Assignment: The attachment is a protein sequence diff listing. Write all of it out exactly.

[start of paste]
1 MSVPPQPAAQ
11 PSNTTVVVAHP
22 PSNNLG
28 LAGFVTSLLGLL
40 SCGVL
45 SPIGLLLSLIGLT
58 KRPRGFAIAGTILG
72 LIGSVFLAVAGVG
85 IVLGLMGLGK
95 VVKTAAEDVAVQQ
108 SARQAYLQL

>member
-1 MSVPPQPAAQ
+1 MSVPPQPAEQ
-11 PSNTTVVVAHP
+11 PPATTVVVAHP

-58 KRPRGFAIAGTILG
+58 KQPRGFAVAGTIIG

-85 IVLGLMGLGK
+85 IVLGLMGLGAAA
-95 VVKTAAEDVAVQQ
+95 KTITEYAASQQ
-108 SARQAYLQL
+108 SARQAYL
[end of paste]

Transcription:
1 MSVPPQPAAQ
11 PSNTTVVVAHP
22 PSNNLG
28 LAGFVTSLLGLL
40 SCGVL
45 SPIGLLLSLIGLT
58 KRPRGFAIAGTILG
72 LIGSVFLAVAGVG
85 IVLGLMGLGK
95 VVKTAAEDVAVQQ
108 SARQAYLQL

>member
-1 MSVPPQPAAQ
+1 MSVPPQPAEQ
-11 PSNTTVVVAHP
+11 PPATTVVVAHP

-58 KRPRGFAIAGTILG
+58 KQPRGFAVAGTIIG

-85 IVLGLMGLGK
+85 IVLGLMGLGAAA
-95 VVKTAAEDVAVQQ
+95 KTITEYAASQQ
-108 SARQAYLQL
+108 SARQAYL